Home Q&A With Medicare pay rising, hospitalists worry they’ll be shut out of new...

With Medicare pay rising, hospitalists worry they’ll be shut out of new bonuses

February 2007

Published in the February 2007 issue of Today’s Hospitalist.

The end of 2006 brought good financial news for hospitalists: an increase in the work component of relative value units (RVUs) for evaluation and management (E/M) services, coupled with Congress averting a scheduled 5% physician pay cut. For hospitalists, that adds up to a roughly 8% increase in Medicare payments for 2007.

The legislation that headed off the cut also launched a pay-for-reporting system that will give a bonus to physicians who submit data on performance measures.

Physicians who, between July and December of 2007, report on at least three of 66 measures through their claims submission process will qualify for a 1.5% bonus. While that should be even more good news, program details so far leave many key questions unanswered. At issue is how fully hospitalists will be able to get reporting credit and bonus payments for care standards they meet every day.

According to Eric M. Siegal, MD, who chairs the public policy committee of the Society of Hospital Medicine, the major challenges stem from the fact that neither the Centers for Medicare and Medicaid Services (CMS), nor the AMA through its billing and reporting mechanisms, have kept pace with the growth of hospital medicine. While the financial stakes now are small, the long-term weight of issues being hashed out may be immense.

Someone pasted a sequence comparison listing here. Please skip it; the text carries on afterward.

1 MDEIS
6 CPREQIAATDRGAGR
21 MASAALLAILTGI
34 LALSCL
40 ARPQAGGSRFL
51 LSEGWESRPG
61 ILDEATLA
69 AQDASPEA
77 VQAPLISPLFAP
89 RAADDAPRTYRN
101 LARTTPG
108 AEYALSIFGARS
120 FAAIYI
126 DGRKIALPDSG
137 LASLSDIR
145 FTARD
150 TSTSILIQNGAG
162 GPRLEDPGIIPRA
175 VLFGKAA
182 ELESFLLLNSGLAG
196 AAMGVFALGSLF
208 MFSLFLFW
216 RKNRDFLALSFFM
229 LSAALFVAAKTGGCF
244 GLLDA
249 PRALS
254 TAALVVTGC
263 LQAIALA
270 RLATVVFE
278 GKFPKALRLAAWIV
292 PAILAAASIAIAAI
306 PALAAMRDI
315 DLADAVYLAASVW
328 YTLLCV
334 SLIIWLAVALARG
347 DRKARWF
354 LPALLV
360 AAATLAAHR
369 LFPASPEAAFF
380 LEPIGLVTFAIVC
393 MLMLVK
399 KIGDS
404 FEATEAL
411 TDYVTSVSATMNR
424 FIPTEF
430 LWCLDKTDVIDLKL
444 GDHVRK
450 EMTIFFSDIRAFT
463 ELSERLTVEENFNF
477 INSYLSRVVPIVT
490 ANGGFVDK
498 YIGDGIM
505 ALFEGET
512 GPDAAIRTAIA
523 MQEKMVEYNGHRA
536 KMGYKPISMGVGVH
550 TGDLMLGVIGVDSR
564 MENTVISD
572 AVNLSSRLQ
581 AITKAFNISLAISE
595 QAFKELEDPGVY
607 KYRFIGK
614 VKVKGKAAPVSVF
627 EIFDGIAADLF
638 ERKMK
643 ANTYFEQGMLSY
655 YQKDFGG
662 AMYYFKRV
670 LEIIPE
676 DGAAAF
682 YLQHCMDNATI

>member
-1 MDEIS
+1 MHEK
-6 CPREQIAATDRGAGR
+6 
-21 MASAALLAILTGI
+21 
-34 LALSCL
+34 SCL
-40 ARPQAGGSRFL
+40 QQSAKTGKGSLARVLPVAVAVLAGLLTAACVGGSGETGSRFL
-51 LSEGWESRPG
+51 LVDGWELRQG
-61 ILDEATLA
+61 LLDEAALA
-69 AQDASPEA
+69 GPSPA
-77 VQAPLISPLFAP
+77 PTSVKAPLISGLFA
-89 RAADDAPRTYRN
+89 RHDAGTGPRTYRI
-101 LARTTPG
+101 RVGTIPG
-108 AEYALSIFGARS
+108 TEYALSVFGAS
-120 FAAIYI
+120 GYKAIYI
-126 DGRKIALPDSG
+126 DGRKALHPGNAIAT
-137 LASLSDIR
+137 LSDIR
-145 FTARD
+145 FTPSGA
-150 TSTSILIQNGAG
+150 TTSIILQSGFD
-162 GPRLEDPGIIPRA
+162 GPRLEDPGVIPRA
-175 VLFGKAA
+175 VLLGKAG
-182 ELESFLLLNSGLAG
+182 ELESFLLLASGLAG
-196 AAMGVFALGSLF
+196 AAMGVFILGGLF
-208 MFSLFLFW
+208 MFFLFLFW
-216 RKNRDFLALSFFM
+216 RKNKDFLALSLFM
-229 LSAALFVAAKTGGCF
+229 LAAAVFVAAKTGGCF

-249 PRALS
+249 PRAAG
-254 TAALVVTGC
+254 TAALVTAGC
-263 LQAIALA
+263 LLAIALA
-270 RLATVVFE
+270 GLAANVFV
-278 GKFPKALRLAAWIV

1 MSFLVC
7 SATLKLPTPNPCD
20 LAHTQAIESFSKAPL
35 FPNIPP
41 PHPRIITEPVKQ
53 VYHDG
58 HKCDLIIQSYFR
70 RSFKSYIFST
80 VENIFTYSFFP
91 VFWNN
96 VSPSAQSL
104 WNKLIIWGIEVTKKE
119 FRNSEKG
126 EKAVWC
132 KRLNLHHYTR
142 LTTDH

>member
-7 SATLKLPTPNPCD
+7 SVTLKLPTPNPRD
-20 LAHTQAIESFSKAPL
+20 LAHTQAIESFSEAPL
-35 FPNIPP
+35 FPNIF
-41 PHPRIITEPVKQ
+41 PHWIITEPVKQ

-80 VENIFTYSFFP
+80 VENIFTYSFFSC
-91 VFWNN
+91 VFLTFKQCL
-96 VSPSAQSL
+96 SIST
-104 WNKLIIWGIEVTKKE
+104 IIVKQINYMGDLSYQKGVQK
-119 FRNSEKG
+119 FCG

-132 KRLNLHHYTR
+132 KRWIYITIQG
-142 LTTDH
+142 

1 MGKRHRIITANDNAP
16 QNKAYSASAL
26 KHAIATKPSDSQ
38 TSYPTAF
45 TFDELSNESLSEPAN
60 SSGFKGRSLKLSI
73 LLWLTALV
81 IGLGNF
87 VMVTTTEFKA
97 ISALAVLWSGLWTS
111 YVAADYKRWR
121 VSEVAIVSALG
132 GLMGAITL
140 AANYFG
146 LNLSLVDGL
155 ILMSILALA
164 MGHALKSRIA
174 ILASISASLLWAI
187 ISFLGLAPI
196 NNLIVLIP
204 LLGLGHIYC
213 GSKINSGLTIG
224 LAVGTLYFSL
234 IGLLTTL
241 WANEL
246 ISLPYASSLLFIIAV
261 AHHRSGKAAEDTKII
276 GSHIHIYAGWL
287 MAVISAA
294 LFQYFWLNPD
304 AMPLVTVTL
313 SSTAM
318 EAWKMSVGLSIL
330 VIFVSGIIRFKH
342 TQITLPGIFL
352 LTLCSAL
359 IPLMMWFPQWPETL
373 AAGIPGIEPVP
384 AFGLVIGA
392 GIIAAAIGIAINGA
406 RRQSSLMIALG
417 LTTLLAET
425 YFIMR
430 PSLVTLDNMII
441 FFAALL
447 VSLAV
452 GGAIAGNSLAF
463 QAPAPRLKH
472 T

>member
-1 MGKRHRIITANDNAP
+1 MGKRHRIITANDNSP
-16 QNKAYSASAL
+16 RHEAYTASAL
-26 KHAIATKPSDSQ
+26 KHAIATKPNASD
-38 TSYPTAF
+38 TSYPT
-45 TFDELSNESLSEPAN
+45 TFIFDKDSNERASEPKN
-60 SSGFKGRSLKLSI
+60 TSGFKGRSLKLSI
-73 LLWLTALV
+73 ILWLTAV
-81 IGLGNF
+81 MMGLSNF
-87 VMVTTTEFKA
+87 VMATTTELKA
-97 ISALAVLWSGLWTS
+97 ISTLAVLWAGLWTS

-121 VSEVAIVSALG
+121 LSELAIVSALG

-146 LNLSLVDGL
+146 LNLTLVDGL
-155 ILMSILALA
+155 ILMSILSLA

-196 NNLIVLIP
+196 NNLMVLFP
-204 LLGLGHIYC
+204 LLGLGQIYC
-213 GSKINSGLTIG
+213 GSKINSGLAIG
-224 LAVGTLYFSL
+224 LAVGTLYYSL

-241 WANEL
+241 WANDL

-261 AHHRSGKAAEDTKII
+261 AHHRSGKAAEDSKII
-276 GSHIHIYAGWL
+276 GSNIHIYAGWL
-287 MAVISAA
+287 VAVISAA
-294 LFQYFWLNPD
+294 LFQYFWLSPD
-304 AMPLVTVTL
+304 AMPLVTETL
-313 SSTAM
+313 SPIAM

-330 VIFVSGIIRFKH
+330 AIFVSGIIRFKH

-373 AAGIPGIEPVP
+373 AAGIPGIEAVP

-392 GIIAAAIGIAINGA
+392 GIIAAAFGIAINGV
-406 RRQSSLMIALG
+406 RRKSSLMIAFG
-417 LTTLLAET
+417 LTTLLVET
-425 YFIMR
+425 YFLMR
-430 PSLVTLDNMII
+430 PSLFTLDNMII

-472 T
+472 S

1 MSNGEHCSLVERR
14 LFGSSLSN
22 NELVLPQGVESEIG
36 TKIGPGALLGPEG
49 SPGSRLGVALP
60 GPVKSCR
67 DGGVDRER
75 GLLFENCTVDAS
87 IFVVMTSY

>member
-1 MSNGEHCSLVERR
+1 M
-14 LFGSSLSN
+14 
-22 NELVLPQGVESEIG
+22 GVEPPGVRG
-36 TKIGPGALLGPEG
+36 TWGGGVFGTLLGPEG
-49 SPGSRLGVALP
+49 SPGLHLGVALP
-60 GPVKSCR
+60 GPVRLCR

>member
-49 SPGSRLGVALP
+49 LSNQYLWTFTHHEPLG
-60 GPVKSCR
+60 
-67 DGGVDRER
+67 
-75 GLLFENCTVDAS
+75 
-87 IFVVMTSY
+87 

"This may set the framework for a much more comprehensive pay-for-performance agenda down the road," says Dr. Siegal. "Individual hospitalists and groups this year will have to decide whether reporting is worth the 1.5% kicker. But if two years from now, it’s a 5% or 10% gradient, that may engender a very different response."

Dr. Siegal spoke with Today’s Hospitalist about the new RVU weights and the increasingly urgent discussion about which physicians will own inpatient quality measures.

As far as the RVU increases, what are the significant changes?
The substantial increases are in the admission and subsequent evaluation codes, which are the bulk of what we do. There are also changes in consult and critical care codes.

The new RVUs reflect a de-emphasis on discharge management, which is a disappointment given the growing attention to managing care transitions. But overall, the changes are very positive.

Generalists have long complained about the RVU imbalance between E/M services and procedures. Can hospitalists expect more re-calculations?
This is a step in the right direction, but I don’t expect many more changes down the road because increasing the weight for E/M services for generalists will be increasingly difficult politically.

Due to budget neutrality provisions, any increase to one constituency must be offset with commensurate decreases elsewhere. Internal medicine represents such a huge percentage of the medical community that a relatively small increase for us has to be offset by potentially large cuts for others.

Do you expect private insurers to follow suit?
Medicare has always been the bellwether, and private insurers are certainly willing to follow when reimbursement goes down! So this should translate into better compensation from commercial payers as well.

Many of Medicare’s new list of performance measures relate to inpatient care. Will hospitalists be able to report on all of those?
There is real confusion over who will be able to report what. We can definitely report on some measures, including prescribing aspirin and beta-blockers for acute myocardial infarction. But there are many others we would like to report on that we can’t right now.